Sauk County Board mostly unites against hate

December 20, 2018

Sauk County Board members — at least most of them — went on record Tuesday in support of the Baraboo community’s effort to stamp out hatred and intolerance.

The board voted 25-3 in favor of a resolution declaring the county stands united with Baraboo city and school leaders in their response to a controversial photo that shows teenage boys jokingly mimicking a Nazi salute.

The picture, taken by a parent before prom in May, drew international attention after it surfaced on social media last month. It caused current and former Baraboo students to come forward about prior instances of racial intolerance and bullying by their peers.

Community leaders have organized a series of meetings to discuss and respond to the controversy. But not everyone believes the effort is justified.

Supervisor Chuck Spencer of Baraboo, who voted against the resolution Tuesday, said it was “predicated on a hysterical reaction to a misunderstanding of the collective intent of a group of great young men.” He said he believes Sauk County residents harbor less hatred than people elsewhere.

Spencer also said it would be hypocritical for county supervisors to support the resolution, given the board’s history of combative political scheming and sniping. He said supervisors from opposing factions despise each other so much, they attend separate bars to socialize after monthly meetings.

“In the last three years, on the third Tuesday of each month, there’s no place in my life of 70 years that I’ve experienced more vindictive, bitter and hateful fellowship than I have in this room,” Spencer said.

He concluded with a quote from the Bible, saying that the “heart is deceitful above all things” and that the resolution won’t change what is in supervisors’ hearts.

“There’s only one person that can change our hearts, and that’s Jesus Christ,” Spencer said.

Supervisor Tim McCumber of Merrimac said he wanted to be certain that the phrase “united against hate” was not capitalized within the resolution, so that the county did not appear to be endorsing a specific campaign.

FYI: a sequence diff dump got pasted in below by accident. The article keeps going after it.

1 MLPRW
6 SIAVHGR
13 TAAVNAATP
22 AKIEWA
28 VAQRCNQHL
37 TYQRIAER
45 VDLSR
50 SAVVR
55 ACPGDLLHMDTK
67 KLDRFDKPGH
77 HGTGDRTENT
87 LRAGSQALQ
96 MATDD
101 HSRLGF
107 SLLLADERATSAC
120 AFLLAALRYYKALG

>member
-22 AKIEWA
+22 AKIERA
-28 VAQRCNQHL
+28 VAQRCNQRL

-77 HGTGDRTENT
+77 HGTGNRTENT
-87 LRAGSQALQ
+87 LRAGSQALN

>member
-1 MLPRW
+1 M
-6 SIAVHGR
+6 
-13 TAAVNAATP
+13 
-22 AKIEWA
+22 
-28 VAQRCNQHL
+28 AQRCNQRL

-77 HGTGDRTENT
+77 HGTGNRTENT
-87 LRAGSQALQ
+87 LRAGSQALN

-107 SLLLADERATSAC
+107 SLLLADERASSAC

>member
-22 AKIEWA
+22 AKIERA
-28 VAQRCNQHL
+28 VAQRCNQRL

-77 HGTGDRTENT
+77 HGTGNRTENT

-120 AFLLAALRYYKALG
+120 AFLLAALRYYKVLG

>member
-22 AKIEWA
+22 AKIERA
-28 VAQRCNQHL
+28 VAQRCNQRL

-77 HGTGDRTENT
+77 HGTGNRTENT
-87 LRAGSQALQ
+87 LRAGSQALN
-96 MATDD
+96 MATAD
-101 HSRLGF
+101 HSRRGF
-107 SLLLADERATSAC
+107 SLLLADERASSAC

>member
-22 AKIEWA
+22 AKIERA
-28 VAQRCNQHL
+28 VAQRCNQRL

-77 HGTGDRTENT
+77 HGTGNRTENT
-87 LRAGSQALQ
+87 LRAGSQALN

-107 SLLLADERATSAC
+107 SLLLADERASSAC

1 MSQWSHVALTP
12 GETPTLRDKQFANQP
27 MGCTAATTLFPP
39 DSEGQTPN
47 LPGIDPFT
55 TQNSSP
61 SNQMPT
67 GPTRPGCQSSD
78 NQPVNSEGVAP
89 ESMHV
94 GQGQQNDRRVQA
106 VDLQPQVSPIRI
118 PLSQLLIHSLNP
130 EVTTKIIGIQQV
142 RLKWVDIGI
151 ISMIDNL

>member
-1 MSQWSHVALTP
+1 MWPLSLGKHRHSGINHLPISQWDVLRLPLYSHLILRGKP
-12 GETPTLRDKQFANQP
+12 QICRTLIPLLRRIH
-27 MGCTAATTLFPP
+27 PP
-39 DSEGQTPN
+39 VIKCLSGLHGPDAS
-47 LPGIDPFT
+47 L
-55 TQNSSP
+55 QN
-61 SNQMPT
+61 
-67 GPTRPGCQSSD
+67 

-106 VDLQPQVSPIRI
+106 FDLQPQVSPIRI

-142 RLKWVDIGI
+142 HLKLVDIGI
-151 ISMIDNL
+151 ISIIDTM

McCumber was assured that the first letter of each of those three words was not capitalized, and he then voted in favor of the proposal.

A Madison-based nonprofit group called United Against Hate has been outspoken in support of the Baraboo community’s response to the controversial photo.

The organization, which opposes hatred and bigotry, seeks a nation that is “not divided between white, black, brown, Hispanic, Muslim, Jewish, LGBT and numerous other groups,” according to its website.

Sauk County Board Chairman Peter Vedro of Baraboo said he proposed the resolution to back the city and school efforts. He suggested the board can show its support, despite its own internal strife.

“With all due respect to Supervisor Spencer and in agreement with him, I think there’s a separation between those two,” Vedro said.

Spencer was joined in opposing the resolution by Supervisors John Dietz of Rock Springs and Brian Peper of Loganville. Supervisors David Riek of Spring Green and Bob Newport of La Valle abstained from the vote. Supervisor John Miller of Baraboo was not in attendance.

In 2011, the board drew criticism from Jewish leaders after a supervisor used the phrase “jewed ’em down” at a meeting to describe the county’s interaction with a contractor.

The board’s leadership at the time refused to formally condemn the remark or demand an apology, equating it with other instances of foul language.

The supervisor who made the remark, the late Virgil Hartje of La Valle, said it was merely a “business term” and that he didn’t intend it to be offensive. He reluctantly apologized after weeks of pressure.

County seeks support

In other business Tuesday, the board voted unanimously in support of a resolution calling on state lawmakers to increase aid and oversight for child protective services.

Sauk County Human Services Director Dan Brattset told supervisors the state mandates that counties provide the service, but does not provide adequate funding. He said other counties are considering similar resolutions.

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